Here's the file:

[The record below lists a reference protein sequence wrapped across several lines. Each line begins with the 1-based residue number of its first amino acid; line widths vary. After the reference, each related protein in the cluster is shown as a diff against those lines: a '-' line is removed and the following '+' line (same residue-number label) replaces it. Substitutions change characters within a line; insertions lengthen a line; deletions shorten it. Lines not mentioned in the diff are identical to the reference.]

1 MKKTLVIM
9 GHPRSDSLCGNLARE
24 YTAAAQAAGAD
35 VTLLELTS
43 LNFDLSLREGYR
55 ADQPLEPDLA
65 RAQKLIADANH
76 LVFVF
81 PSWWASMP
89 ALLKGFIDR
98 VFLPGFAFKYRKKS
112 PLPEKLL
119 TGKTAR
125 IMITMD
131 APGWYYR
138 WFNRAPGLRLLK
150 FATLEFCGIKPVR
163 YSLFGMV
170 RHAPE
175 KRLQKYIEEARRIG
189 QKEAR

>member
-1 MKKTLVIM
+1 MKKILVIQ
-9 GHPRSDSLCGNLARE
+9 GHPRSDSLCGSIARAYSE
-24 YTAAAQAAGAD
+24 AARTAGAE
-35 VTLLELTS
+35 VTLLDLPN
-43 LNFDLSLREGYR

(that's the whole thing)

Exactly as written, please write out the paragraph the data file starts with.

[The record below lists a reference protein sequence wrapped across several lines. Each line begins with the 1-based residue number of its first amino acid; line widths vary. After the reference, each related protein in the cluster is shown as a diff against those lines: a '-' line is removed and the following '+' line (same residue-number label) replaces it. Substitutions change characters within a line; insertions lengthen a line; deletions shorten it. Lines not mentioned in the diff are identical to the reference.]